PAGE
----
Effect of urbanization and international trade on CO2 emissions across 65 belt and road initiative countries
Muhammad Salman and
Energy, 2020, vol. 196, issue C
This paper mainly investigates the impact of urbanization and international trade on CO2 across 65 Belt and Road Initiative (BRI) Countries from 2000 to 2016. The non-linear nexus between urbanization and CO2 emissions is explored through panel quantile regression. Different effects of exports and imports on CO2 is analyzed and compared across different income groups. 2SLS (2-stages least square) regression is employed to handle the endogeneity issue. The results confirmed an inverted U-shaped relationship between urbanization and CO2 emissions only in high income group, which is consistent with the theory of ecological modernization. EKC (Environmental Kuznets Curve) hypothesis is confirmed only in upper-middle and high income groups. Foreign direct investment increased CO2 emissions, which supports “pollution haven” hypothesis. Exports decreased carbon emissions in low and high income countries, while increased it in lower-middle countries. Imports increased carbon emissions in low income countries, while decreased it in middle and high income countries. Our findings suggest that promoting industry agglomeration during urbanization and enhancing voluntary disclosure of environmental information of FDI firms can reduce carbon emissions.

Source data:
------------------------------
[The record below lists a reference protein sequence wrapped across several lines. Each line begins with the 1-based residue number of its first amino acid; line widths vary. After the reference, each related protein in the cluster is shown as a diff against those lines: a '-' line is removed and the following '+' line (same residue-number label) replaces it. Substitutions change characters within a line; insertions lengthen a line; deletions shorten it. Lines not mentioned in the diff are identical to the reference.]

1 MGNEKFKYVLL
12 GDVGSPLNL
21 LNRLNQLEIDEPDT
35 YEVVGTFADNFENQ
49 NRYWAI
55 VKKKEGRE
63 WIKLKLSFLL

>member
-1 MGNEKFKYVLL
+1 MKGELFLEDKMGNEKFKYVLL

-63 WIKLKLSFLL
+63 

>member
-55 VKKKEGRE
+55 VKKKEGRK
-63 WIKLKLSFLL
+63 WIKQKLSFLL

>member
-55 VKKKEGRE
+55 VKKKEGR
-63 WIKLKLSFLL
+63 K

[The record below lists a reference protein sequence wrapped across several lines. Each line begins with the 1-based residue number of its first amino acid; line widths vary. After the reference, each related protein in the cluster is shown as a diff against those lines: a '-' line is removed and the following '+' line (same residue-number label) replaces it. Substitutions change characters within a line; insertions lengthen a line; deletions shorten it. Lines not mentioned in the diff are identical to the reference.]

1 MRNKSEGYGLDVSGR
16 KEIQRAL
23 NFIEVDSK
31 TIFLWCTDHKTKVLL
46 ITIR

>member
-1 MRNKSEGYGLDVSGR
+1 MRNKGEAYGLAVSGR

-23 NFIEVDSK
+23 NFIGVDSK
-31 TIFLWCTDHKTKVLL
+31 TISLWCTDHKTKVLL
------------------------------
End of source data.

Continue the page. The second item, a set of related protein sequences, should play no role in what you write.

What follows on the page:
Keywords: Urbanization; Belt and road initiative countries; Import; Export; FDI (search for similar items in EconPapers)
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Persistent link: https://EconPapers.repec.org/RePEc:eee:energy:v:196:y:2020:i:c:s0360544220302097
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